A team from MIT’s Field and Space Robotics Laboratory (FSRL) has designed a solar-powered desalination system that could be deployed in crisis situations to produce drinking water.
The portable system, which uses the principle of reverse osmosis to produce water, could also be used in remote areas where supplying energy and clean water can be logistically complex and expensive, such as desert locations or farms and small villages in developing countries.
A group led by Steven Dubowsky, a professor in MIT’s Department of Mechanical Engineering, built a small prototype of the system to test algorithms they had developed to control it.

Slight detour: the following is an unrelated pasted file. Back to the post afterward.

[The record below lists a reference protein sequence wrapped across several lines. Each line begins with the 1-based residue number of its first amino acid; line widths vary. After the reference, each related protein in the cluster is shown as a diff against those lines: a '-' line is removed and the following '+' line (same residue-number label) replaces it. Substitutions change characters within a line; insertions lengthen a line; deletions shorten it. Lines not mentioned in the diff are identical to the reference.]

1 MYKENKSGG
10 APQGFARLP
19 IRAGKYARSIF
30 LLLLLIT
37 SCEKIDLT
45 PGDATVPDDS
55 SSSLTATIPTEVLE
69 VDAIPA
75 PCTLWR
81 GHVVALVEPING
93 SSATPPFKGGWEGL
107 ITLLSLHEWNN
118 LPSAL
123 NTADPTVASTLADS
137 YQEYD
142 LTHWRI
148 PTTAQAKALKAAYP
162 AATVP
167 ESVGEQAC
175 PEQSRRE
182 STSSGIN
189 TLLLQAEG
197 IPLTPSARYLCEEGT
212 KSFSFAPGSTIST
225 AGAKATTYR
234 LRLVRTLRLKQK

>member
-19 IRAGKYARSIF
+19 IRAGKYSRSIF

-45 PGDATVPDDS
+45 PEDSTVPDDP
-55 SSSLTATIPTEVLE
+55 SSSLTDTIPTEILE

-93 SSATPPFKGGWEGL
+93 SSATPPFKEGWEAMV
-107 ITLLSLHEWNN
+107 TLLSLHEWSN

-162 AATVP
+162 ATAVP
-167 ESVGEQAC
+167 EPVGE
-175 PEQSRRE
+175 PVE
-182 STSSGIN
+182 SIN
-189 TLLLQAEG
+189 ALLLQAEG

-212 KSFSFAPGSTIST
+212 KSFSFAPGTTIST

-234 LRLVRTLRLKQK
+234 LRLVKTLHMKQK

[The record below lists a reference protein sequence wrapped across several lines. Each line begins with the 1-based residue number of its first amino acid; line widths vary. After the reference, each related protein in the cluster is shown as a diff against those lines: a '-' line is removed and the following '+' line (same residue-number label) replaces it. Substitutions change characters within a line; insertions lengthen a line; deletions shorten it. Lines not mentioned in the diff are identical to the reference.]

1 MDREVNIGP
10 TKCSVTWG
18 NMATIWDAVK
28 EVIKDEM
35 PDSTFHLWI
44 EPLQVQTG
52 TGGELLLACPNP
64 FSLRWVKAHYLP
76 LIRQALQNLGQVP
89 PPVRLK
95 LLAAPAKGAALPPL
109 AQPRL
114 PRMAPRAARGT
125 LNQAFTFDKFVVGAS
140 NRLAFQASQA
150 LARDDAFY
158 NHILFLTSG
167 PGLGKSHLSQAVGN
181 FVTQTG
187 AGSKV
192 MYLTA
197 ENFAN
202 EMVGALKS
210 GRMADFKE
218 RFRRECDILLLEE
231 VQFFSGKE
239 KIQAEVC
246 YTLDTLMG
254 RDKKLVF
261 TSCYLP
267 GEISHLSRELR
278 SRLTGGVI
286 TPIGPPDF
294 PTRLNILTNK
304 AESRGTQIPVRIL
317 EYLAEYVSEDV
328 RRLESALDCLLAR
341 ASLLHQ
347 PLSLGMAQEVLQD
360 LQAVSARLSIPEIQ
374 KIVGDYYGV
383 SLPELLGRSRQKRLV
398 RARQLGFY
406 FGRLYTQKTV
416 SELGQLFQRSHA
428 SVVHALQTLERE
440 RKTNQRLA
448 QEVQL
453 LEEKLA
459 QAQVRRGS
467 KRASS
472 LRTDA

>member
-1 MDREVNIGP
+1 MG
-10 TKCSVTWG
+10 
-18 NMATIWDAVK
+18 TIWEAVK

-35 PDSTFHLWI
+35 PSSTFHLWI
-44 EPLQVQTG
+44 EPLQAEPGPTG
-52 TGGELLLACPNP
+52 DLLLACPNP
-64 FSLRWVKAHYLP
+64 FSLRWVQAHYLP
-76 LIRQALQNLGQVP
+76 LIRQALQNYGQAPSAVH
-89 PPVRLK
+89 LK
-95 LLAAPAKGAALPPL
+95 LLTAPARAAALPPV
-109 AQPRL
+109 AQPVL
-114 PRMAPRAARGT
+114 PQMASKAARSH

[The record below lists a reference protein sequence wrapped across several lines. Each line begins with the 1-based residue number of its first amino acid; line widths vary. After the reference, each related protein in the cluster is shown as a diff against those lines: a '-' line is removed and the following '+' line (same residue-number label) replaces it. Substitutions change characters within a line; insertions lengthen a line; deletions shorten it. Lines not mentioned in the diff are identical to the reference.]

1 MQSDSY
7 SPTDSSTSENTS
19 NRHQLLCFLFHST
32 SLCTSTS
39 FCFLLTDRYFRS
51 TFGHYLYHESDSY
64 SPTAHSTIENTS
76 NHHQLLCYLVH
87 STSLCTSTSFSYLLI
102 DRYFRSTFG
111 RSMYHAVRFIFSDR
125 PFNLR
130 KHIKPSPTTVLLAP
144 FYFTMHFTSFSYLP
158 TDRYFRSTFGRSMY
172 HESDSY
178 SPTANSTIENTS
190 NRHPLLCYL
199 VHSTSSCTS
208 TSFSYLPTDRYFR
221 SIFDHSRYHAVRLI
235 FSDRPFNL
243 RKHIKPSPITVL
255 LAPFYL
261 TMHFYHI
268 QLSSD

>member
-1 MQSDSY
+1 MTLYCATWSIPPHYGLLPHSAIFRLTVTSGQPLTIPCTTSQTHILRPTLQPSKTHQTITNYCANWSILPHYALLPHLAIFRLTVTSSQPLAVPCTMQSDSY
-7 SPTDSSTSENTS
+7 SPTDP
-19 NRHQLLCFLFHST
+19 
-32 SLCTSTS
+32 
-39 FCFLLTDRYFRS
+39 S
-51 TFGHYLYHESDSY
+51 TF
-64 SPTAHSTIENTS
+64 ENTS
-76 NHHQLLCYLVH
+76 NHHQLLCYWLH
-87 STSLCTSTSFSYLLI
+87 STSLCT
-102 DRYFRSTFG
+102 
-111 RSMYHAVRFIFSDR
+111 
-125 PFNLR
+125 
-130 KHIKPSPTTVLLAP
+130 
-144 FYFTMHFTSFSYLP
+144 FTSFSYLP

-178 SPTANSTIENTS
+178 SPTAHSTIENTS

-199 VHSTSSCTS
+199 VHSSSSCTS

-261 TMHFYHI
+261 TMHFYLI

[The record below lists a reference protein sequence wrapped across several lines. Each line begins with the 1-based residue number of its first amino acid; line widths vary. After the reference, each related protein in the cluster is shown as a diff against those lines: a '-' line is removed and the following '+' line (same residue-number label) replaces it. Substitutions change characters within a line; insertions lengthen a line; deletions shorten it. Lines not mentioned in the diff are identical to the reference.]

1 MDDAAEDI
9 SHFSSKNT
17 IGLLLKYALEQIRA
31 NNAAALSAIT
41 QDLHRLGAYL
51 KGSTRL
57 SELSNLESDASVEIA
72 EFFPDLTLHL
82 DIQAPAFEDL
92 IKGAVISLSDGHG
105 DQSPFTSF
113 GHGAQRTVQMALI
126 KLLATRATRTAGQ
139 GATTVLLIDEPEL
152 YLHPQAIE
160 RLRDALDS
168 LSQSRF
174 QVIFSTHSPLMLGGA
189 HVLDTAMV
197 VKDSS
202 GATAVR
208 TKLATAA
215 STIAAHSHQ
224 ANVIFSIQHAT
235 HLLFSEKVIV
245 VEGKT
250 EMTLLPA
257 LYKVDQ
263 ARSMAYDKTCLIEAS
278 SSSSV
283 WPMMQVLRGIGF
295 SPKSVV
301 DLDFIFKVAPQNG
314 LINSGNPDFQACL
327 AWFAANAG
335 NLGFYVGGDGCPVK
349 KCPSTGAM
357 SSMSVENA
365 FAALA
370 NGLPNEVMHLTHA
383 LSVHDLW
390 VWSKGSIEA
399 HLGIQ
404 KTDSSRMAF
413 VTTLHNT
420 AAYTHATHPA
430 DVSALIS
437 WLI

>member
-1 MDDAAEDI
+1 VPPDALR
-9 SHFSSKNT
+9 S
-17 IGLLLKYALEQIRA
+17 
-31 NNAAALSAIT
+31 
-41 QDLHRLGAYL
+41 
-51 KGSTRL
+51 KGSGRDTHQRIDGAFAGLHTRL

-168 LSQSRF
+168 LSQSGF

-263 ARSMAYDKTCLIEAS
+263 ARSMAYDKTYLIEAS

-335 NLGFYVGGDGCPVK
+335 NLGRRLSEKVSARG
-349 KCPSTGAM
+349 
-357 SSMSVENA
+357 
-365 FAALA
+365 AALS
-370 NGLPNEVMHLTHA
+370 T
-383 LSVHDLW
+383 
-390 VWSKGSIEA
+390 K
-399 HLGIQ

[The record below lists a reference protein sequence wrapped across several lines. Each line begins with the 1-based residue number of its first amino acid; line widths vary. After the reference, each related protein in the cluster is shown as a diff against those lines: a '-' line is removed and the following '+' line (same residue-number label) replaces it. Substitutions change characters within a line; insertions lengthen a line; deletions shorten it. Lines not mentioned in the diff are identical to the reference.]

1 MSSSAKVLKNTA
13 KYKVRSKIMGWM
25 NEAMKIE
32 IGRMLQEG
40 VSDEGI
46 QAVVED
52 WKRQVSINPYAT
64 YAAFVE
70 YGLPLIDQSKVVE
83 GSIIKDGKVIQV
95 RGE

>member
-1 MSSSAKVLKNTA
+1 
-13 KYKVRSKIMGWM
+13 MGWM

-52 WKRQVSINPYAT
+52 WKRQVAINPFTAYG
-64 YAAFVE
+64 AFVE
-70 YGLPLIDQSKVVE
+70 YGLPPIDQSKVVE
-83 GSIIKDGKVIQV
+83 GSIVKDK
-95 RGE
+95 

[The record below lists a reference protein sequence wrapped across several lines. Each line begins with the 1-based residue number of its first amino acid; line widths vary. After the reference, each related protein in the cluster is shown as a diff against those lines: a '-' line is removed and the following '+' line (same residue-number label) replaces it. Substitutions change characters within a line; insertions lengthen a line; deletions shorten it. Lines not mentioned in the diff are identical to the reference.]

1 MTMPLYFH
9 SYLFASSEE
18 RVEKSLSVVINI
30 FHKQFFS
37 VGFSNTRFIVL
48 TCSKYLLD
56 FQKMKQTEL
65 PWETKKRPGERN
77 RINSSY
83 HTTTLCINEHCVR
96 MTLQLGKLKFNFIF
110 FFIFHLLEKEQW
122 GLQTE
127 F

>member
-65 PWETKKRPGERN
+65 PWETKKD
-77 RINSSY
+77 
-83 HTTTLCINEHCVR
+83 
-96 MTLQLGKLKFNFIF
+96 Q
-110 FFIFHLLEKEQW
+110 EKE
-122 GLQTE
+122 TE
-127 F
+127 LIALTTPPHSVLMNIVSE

The algorithms instruct the system’s computer to change certain variables, such as the power of the pump or the position of the valves, to maximise water output in response to changes in sunshine, temperature and water demand.
The researchers have since demonstrated that the prototype is capable of producing 80 gallons of water a day in a variety of weather conditions. They estimate that a larger version of the unit, which would cost about $8,000 (£5,000) to construct, could provide about 1,000 gallons of water per day.
Dubowsky said that one C-130 cargo aeroplane could transport two dozen desalination units – enough to provide water for 10,000 people.